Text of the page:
What Is Asset Protection?
The term “asset protection” sounds quite simple, doesn’t it? It is. It refers specifically to a plan developed and enacted to keep your assets (real estate, stocks, bonds, and cash, personal property, and any other assets) safe against potential litigants or creditors.
These potential litigants or creditors could attempt to lay claim to your assets or bring a lawsuit against you for anything from a defaulted mortgage to a lawsuit for personal injury in a car accident; even if the litigant caused the collision. Additionally, frivolous lawsuits are often brought for discrimination, defamation, emotional abuse, mental anguish, workplace stress, etc.
When Is the Best Time to Begin an Asset Protection Plan?
It is never too early to begin asset protection planning, but there is a time when it is too late. Once a lawsuit or claim against your assets has been made, it becomes difficult and sometimes impossible to protect those assets without committing fraud. The reason is simple. The law protects potential recipients of favorable legal judgments. Anyone who transfers assets with the intent to delay, hinder, or defraud a creditor or plaintiff is in danger of violating that law. If a court deems an asset transfer to have been “fraudulent”, it may order a reversal of that transfer(s), putting those assets directly into the hands of the plaintiff or judgment creditor.
Asset Protection Terms
Asset protection uses several terms, not in general usage. Click to view our glossary of terms here.
Fraudulent conveyance refers to any attempt to transfer assets (stocks, bonds, real estate, or other property) to someone else in order to defer, hinder, or defraud creditors. As mentioned in the “What Is the Best Time to Begin an Asset Protection Plan?” section above, it may be deemed as fraudulent by the court and the assets recovered and given to the plaintiff.
A court may order the reversal of the transfer (or conveyance). In such cases, the recipient may be ordered to give any assets received to a successful plaintiff.
Suppose, for example, you were concerned about a judgment creditor placing a lien against your personal residence. To avoid the lien, you decide to “sell” your house to your brother for $10 with the intention of “buying” it back when the threat has passed. A court could understandably consider the sale to be fraudulent, unwind the transfer and seize the property to satisfy the debt.
Charging Order Protection
Charging Order protection shields personal and business assets from judgments and claims made against an individual. Limited Partnerships and Multi-member LLCs are considered to have good charging order protection in most states. Therefore, assets held in well-drafted LLCs and Limited Partnerships can be protected from the claims and judgments of the owners.
For example, if a personal lawsuit is successful against a man who holds the majority of his assets in well-structured LLCs, the plaintiff may very well win the lawsuit, but would generally be unable to attach any of the assets or seize his interest in the LLC to satisfy the judgment. Placing a charging order (similar to a lien) against the man’s interest in the LLC may very well be the plaintiff’s only legal remedy.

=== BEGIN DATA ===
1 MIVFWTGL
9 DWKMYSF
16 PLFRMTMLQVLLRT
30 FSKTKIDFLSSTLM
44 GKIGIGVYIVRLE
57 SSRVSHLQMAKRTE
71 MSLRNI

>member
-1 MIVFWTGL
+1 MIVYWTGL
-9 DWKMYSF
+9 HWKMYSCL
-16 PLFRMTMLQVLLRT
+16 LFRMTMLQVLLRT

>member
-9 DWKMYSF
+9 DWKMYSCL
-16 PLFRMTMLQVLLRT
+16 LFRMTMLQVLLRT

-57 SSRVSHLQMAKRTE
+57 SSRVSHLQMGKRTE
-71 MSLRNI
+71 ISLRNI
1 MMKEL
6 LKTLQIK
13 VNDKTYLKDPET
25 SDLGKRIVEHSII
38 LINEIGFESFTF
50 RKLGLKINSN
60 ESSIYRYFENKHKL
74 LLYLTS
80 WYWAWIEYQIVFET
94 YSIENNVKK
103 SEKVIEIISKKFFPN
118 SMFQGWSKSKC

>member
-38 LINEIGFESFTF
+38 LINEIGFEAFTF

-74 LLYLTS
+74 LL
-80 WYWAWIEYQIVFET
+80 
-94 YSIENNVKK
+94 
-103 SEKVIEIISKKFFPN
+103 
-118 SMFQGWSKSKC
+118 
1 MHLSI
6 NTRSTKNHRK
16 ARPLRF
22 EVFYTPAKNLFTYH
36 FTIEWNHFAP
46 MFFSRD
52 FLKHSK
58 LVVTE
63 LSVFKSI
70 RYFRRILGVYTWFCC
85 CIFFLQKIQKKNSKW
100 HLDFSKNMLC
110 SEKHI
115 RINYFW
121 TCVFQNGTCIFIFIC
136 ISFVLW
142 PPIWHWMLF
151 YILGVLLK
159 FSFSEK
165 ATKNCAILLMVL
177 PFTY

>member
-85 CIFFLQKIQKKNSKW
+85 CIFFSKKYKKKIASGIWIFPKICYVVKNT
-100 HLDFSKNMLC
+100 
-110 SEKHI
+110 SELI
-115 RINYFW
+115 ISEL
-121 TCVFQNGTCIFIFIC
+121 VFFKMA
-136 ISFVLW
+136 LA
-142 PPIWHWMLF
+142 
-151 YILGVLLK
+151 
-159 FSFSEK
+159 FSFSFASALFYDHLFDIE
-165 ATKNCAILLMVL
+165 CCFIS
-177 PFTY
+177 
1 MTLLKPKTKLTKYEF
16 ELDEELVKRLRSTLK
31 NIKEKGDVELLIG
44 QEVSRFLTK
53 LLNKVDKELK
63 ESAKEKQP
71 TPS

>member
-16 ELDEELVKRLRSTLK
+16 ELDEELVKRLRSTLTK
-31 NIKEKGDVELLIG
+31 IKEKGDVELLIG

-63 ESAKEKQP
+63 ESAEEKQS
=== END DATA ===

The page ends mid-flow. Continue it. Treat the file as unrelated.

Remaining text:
A charging order does not give the plaintiff any rights or management role in the business entity. Depending on the LLC Operating Agreement, the creditor cannot force a liquidation of assets, call for an election of officers, demand a distribution, or even petition for an accounting of LLC activities. Even though he won the lawsuit, the plaintiff may never receive money.
A Corporate Veil can protect a business owner’s personal assets from the judgments and claims against the business. The goal in establishing strong Corporate Veil protection is to attract and absorb all risk within the business, leaving the shareholders, officers, directors, and managers of the business protected. Traditional corporations and LLCs are considered to have good corporate veil protection in most states.
For example, a woman who owns a small pizza restaurant was issued after a food poisoning incident. No deaths occurred, but several customers were hospitalized as a result of improper food handling. The business was structured as an LLC, kept good accounting records, had a separate bank account for business transactions, filed its taxes on time, and upheld the annual meetings required by the state. Unless there was fraud or personal negligence on the part of the owner, the lawsuit should be limited to the assets owned by the LLC.
Note that charging order protection protects assets from claims against the individual. Corporate veil protection protects assets from claims against the business. A good asset protection plan provides both charging order and corporate veil protection!
In today’s world, proper asset protection planning is a must. Our webinars, videos, and
educational events provide methods to learn more about your options and methods to create an optimal plan. Enroll today for a Free Membership in our online archive of valuable information that can save your personal assets in today’s litigious environment.
In today’s world, an asset protection plan is a must. Our webinars, videos, and educational events provide methods to learn more about your options and methods to create an optimal plan.